Luther was much confirmed in his new convictions by Melanchthon, who had independently by calm study arrived at the same conclusion. In the controversy with Eck, August, 1519, Melanchthon laid down the far-reaching principle that the Scriptures are the supreme rule of faith, and that we must not explain the Scriptures by the Fathers, but explain and judge the Fathers by the Scriptures. He discovered that even Ambrose, Jerome, and Augustin had often erred in their exegesis. A little later (September, 1519), he raised the same charge against the Councils, and maintained that a Catholic Christian could not be required to believe any thing that was not warranted by the Scriptures. He expressed doubts about transubstantiation and the whole fabric of the mass. His estimate of the supreme value of the Scriptures, especially of Paul, rose higher and higher, and made him stronger and bolder in the conflict with mediaeval tradition.

Thus fortified by the learning of Melanchthon, encouraged by the patriotic zeal of Hutten and Sickingen, goaded by the fury of his enemies, and impelled, as it were, by a preternatural impulse, Luther attacked the papal power as the very stronghold of Satan. Without personal ill-will against anybody, he had a burning indignation against the system, and transcended all bounds of moderation.242  He felt the inspiration of a prophet, and had the courage of a martyr ready to die at any moment for his conviction.

He issued in rapid succession from July till October, 1520, his three most effective reformatory works: the, "Address to the German Nobility," the "Babylonian Captivity of the Church," and the, "Freedom of a Christian Man."243  The first two are trumpets of war, and the hardest blows ever dealt by human pen to the system of popery; while the third is peaceful, and shines like a rainbow above the thunderclouds. A strange contrast!  Luther was the most conservative of radicals, and the most radical of conservatives. He had all the violence of a revolutionary orator, and at the same time the pious spirit of a contemplative mystic.

The sixteenth century was the age of practical soteriology. It had to settle the relation of man to God, to bring the believer into direct communion with Christ, and to secure to him the personal benefits of the gospel salvation. What was heretofore regarded as the exclusive privilege of the priest was to become the common privilege of every Christian. To this end, it was necessary to break down the walls which separated the clergy from the laity, and obstructed the approach to God. This was most effectually done by Luther’s anti-papal writings. On the relation of man to God rests the relation of man to his fellow-men; this is the sociological problem which forms one of the great tasks of the nineteenth century.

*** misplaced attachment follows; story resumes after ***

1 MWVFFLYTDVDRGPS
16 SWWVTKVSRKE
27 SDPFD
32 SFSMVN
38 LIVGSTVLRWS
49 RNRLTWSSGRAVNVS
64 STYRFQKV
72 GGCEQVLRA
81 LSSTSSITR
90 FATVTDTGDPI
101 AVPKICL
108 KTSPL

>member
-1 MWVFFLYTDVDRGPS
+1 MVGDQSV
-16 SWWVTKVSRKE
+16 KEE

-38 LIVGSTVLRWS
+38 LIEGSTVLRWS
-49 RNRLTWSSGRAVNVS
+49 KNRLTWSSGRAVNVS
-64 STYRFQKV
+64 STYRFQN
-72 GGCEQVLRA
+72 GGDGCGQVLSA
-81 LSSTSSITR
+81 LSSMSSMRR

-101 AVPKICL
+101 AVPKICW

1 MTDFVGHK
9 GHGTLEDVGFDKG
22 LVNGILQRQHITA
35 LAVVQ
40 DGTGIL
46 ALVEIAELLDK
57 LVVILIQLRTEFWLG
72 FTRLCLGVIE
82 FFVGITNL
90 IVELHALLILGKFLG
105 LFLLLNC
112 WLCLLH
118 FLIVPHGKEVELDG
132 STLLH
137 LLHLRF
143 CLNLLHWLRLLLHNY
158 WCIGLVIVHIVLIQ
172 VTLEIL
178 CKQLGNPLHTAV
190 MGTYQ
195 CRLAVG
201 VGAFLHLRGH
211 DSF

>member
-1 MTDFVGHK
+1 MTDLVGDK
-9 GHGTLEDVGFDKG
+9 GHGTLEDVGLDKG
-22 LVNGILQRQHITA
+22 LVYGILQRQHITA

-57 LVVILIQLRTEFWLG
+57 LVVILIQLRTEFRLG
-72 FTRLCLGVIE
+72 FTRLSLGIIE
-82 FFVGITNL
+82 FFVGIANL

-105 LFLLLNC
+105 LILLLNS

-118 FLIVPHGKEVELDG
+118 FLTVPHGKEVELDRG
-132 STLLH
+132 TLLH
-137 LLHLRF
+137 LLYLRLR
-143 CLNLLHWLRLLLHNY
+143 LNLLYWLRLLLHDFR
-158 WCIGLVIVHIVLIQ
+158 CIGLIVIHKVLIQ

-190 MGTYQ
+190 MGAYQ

§ 44. Address to the German Nobility.


An den christlichen Adel deutscher Nation: von des christlichen Standes Besserung. In Walch’s ed., X. 296 sqq.; Erl. ed., XXI. 274–360; Weimar ed., VI. 404. Köstlin (in his shorter biography of Luther, p. 197 New York ed.) gives a facsimile of the title-page of the second edition. Dr. Karl Benrath of Bonn published a separate ed., with introduction and notes, as No. 4 of the "Schriften des Vereins für Reformationsgeschichte." Halle, 1886 (114 pages).


"The time for silence is gone, and the time for speaking has come." With these words (based on Eccles. 3:7) of the dedicatory preface to Amsdorf, Luther introduces his address, to his most Serene and Mighty Imperial Majesty, and to the Christian Nobility of the German Nation, respecting a Reformation of the Christian Estate." The preface is dated on the Eve of St. John the Baptist (June 23), 1520; the book was hastily completed July 20,244 and before Aug. 18 no less than four thousand copies—an enormous number for those days—were published, and a new edition called for, besides reprints which soon appeared in Leipzig and Strassburg.